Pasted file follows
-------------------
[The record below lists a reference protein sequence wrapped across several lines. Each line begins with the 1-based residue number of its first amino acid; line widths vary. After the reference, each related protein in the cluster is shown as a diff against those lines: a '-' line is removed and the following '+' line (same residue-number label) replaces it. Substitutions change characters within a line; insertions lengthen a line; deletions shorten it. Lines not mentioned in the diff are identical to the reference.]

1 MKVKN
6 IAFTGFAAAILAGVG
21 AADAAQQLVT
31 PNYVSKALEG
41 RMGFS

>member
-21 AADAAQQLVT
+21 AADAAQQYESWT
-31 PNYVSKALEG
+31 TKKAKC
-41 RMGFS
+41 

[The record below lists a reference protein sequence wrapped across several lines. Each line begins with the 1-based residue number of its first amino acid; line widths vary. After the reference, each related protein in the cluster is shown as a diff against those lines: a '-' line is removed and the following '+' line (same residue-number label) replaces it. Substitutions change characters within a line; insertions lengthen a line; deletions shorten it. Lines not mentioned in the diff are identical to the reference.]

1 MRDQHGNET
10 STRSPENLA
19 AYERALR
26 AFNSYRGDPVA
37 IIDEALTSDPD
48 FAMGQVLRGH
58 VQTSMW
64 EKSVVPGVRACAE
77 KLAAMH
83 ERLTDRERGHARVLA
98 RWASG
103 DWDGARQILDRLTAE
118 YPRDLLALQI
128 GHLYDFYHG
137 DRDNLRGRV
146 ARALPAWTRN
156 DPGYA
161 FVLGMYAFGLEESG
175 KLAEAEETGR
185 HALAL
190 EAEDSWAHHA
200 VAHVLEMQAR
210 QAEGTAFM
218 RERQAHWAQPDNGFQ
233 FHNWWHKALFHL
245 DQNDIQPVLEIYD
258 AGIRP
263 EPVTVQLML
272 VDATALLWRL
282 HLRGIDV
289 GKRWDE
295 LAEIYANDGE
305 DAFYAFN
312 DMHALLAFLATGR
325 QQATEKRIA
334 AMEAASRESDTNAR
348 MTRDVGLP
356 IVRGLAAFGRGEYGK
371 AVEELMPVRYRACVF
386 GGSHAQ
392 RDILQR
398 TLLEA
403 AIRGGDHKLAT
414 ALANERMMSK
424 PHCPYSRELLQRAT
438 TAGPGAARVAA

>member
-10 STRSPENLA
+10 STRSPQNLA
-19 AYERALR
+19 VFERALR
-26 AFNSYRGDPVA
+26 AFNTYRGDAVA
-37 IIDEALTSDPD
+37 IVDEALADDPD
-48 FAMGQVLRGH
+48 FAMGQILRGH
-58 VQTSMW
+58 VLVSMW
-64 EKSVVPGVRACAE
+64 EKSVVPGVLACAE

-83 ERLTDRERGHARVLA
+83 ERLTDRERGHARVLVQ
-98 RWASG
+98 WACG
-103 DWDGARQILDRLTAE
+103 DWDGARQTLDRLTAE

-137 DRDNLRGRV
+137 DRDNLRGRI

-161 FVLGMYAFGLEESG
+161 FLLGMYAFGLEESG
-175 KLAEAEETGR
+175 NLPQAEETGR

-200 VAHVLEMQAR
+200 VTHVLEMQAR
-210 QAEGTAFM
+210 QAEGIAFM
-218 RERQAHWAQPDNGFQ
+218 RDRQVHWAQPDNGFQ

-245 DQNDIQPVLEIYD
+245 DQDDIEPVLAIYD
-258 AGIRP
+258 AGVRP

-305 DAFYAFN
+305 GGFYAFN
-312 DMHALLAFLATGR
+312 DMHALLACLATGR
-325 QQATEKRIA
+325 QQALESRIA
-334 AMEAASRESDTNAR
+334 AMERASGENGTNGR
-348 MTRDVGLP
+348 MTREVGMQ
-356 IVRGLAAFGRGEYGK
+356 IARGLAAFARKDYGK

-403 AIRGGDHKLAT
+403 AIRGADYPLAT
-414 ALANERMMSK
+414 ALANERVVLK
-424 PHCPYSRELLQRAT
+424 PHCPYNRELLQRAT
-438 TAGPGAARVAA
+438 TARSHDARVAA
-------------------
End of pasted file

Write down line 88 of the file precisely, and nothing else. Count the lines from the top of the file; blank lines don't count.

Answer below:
-200 VAHVLEMQAR